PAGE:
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Remittance Flows Key to Tapping the Latino Immigrant Market

PR-126-2004 (12-16-2004)
Media Contact:
David Barr (202-898-6992)

Despite the significant growth of the Latino immigrant population in recent years, this market remains largely untapped by U.S. banks, according to an article published in the Winter 2004 issue of the FDIC's Supervisory Insights released today. "Linking International Remittance Flows to Financial Services: Tapping the Latino Immigrant Market" explores strategies used by some banks to capitalize on remittances-funds transferred to family in the home country-as a way to bring the unbanked into the formal banking system.

The article highlights the programs of the New Alliance Task Force (NATF), an initiative launched in the Midwest by the Mexican government and the FDIC, which includes banks, mortgage companies, community organizations and other regulatory agencies. The NATF has successfully brought Latino immigrants into the financial mainstream by promoting financial education and outreach programs and innovative banking products that serve unbanked immigrants. "Because of the success of the NATF, we are considering expanding this initiative to other parts of the country that are home to significant immigrant populations," said FDIC Chairman Don Powell. "Our goal is to forge public-private sector alliances that will help immigrants build financial security."

This issue of Supervisory Insights also describes two other areas of current supervisory emphasis at the FDIC. The article, "Economic Capital and the Assessment of Capital Adequacy," describes how a growing number of banking organizations, including regional and some community banks, are using economic capital models as a tool to help them quantify and manage risk and allocate capital commensurate with their business risk profiles. Bank examiners increasingly are called on to review and evaluate these models as part of their assessment of a bank's capital adequacy. Although examination guidance specific to the evaluation of economic capital models is limited, many principles integral to a more general review of an insured institution's capital analysis process do apply and are discussed in the article.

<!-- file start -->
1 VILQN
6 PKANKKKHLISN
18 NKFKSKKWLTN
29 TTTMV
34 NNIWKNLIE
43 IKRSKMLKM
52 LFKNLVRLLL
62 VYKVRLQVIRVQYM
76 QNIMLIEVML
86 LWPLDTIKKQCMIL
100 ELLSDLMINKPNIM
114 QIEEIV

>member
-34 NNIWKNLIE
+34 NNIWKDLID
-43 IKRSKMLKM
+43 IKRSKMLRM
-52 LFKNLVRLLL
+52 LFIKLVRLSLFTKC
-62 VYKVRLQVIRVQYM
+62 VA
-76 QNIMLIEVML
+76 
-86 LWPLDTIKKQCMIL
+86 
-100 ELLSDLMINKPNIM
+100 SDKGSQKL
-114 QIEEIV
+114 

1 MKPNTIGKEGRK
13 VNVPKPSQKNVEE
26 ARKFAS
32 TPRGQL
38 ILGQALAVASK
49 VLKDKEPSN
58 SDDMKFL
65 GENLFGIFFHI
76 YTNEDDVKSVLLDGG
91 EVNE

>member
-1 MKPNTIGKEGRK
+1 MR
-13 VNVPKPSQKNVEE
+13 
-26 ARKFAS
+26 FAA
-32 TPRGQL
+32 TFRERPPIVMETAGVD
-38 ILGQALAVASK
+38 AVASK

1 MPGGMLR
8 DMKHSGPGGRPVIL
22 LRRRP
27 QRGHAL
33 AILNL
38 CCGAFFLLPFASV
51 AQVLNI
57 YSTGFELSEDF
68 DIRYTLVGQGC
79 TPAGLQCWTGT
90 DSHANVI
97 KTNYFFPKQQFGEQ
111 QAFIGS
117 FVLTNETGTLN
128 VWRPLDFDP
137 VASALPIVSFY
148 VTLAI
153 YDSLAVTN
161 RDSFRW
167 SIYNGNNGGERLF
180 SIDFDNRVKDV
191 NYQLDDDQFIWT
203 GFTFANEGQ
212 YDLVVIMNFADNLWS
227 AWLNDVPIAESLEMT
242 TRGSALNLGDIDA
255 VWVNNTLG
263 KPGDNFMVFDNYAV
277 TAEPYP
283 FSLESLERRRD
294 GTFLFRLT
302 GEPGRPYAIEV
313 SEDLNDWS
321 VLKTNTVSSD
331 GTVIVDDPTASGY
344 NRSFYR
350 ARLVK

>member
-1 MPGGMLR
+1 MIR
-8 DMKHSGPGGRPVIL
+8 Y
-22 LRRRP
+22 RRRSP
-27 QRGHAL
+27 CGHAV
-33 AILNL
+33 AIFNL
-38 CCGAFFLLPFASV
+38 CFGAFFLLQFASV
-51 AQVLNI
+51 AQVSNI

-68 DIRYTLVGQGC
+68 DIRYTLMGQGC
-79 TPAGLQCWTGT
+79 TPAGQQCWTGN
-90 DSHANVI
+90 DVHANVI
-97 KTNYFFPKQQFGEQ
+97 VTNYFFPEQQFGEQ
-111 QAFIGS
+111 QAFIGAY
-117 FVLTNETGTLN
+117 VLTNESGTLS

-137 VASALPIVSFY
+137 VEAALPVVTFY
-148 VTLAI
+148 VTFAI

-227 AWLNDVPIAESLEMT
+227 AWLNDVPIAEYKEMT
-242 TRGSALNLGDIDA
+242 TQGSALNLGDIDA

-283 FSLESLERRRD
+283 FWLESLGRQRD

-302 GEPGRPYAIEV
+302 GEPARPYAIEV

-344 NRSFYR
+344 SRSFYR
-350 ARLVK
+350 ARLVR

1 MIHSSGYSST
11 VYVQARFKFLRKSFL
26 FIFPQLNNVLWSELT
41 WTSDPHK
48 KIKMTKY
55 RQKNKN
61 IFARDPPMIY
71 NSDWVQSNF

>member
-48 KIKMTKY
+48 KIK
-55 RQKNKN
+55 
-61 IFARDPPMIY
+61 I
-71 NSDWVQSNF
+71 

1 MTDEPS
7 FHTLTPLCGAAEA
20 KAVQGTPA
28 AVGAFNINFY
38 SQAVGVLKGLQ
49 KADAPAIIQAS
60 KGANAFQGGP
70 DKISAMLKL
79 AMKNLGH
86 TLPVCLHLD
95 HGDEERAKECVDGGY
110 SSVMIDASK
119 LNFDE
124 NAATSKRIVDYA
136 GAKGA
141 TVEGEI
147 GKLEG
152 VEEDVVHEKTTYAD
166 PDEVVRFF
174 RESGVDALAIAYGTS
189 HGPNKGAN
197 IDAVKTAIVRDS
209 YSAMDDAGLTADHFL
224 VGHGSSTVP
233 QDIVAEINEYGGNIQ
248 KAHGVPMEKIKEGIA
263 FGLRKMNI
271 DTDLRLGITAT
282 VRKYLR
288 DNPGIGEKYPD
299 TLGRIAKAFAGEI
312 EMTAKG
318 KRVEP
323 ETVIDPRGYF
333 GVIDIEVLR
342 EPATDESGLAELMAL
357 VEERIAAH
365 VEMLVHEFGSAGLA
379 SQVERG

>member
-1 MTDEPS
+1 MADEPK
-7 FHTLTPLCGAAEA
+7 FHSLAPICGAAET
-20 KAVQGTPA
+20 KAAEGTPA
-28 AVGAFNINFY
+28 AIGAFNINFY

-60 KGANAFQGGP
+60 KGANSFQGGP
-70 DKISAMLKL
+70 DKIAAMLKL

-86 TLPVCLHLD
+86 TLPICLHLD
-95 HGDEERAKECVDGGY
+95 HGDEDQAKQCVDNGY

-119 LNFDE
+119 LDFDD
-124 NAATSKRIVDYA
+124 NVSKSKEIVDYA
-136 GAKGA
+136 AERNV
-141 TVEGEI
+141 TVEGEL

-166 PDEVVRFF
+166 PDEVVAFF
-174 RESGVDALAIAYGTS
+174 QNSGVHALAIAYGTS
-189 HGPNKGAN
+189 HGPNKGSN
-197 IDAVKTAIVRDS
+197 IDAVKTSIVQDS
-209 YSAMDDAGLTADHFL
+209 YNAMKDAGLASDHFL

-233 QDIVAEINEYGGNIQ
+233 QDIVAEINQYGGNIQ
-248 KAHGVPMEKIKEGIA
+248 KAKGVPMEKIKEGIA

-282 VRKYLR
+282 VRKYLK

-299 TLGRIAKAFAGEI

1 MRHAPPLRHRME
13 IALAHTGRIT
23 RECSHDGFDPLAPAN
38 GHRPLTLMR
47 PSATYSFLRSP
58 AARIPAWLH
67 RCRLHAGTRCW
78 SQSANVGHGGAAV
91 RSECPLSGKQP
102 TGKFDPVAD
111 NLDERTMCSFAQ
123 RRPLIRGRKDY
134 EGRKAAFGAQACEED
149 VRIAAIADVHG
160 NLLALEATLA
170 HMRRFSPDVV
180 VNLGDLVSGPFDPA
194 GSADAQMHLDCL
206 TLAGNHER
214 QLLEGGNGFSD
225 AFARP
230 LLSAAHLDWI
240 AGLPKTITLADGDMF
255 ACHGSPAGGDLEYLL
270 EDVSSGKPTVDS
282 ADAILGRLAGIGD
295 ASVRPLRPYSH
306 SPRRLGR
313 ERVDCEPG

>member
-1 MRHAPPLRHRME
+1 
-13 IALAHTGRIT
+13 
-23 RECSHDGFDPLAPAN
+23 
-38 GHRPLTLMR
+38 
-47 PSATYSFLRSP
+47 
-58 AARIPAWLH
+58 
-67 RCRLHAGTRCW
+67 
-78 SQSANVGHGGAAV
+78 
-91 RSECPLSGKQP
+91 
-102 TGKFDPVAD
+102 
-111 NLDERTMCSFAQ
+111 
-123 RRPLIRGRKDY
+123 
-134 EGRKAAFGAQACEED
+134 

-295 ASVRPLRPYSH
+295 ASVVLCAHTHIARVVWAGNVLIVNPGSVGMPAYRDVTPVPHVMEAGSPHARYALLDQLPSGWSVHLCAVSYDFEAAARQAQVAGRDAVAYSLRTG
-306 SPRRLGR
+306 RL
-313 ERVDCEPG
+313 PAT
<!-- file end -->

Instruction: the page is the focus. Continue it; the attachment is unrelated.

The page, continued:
The article, "The Importance of a Loan Policy 'Tune-Up,'" emphasizes the benefits to banks of having an effective loan policy and provides guidance for reviewing and updating a policy. "From the Examiner's Desk" explains the key role of bank examiners in the real estate appraisal function and describes how the appraiser referral process works. "Accounting News" describes accounting procedures used by those insured institutions that participate in the various Mortgage Partnership Finance programs offered by several Federal Home Loan Banks.

Supervisory Insights provides a forum for discussing how bank regulation and policy are put into practice in the field, sharing best practices and communicating about the emerging issues that bank supervisors are facing. The journal is available online by visiting the FDIC's Web site at . Suggestions for topics for future issues and requests for print copies can be e-mailed to

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Congress created the Federal Deposit Insurance Corporation in 1933 to restore public confidence in the nation's banking system. The FDIC insures deposits at the nation's 9,025 banks and savings associations and it promotes the safety and soundness of these institutions by identifying, monitoring and addressing risks to which they are exposed. The FDIC receives no federal tax dollars - insured financial institutions fund its operations.

FDIC press releases and other information are available on the Internet via the World Wide Web at and may also be obtained through the FDIC's Public Information Center (877-275-3342 or (703) 562-2200).

Last Updated 12/16/2004

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